Mary was given to experience the incarnation in a way which we cannot really imagine – she was pregnant and gave birth to this amazing child. But Luke has let us see this through her eyes and join her in this awe. She was given to hold this child in her arms, to look at a squirming infant, a wide eyed toddler, a child, a youth, a man, and to see that this boy she had borne was indeed the savior of the world. She would see that through to a cross and a tomb, and an Easter morning. What would have that reunion been like for her? She had lived this whole story told from the beginning – she had been there.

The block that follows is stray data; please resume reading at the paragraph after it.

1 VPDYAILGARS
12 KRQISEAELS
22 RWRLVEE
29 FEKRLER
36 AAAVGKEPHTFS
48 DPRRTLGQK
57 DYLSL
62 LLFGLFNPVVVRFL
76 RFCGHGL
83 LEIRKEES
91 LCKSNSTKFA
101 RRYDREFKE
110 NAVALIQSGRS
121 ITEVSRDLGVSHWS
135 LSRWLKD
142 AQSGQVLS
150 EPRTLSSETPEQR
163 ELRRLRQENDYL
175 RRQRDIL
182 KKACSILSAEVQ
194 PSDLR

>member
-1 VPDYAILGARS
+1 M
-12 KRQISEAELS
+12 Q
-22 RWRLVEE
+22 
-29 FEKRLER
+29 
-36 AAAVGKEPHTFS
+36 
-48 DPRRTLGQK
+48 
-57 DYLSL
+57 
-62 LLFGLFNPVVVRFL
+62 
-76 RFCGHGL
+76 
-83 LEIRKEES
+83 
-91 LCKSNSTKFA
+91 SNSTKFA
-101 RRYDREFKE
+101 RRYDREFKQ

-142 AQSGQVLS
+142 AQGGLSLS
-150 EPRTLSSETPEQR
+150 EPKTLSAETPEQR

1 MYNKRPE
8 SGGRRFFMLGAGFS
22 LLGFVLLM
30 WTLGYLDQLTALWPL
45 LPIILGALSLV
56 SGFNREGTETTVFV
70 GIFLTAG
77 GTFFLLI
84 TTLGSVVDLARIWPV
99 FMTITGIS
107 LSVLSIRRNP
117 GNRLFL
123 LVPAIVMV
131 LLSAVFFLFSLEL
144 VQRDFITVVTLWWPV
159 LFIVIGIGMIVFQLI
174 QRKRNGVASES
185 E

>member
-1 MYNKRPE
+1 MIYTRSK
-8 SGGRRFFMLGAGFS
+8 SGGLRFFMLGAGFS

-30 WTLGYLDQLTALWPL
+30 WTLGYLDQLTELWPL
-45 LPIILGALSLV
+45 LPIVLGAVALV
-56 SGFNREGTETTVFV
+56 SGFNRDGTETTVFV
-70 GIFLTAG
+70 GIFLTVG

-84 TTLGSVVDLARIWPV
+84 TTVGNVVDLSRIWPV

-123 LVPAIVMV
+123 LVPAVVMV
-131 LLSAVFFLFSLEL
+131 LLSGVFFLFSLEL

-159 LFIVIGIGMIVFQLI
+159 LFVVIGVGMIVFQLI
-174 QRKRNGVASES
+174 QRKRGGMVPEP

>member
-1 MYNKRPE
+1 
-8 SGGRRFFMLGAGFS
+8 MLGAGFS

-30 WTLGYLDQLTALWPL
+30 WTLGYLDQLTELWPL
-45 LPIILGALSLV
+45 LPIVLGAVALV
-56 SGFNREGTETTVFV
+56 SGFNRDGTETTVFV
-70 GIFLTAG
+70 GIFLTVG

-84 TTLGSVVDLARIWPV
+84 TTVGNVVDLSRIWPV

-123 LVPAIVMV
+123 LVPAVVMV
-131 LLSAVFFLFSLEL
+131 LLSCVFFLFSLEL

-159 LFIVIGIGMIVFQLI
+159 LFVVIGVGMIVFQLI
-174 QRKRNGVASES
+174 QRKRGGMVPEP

But we are no different. The squirming infant in her lap did not look like a savior, but he was. The wafer in our hands does not look like the forgiveness of sins and the kingdom of God made digestible, but it is. She held the Lord of the universe on her lap. Did she think about that after Jesus rose from the dead? I bet she did. I bet that is why we have these stories told to Luke so he could write it down. 

We hold the body of that same Christ in our hands at the Sacrament. Before we pop it in our mouth like another Christmas confection, take a moment and think about that. Wonder at it. Be in awe of it. And eat it. 14 

3. Born Under the Law to Redeem those Under the Law: (That the hearer would act on the freedom which Christ has won for him/her in his incarnation.)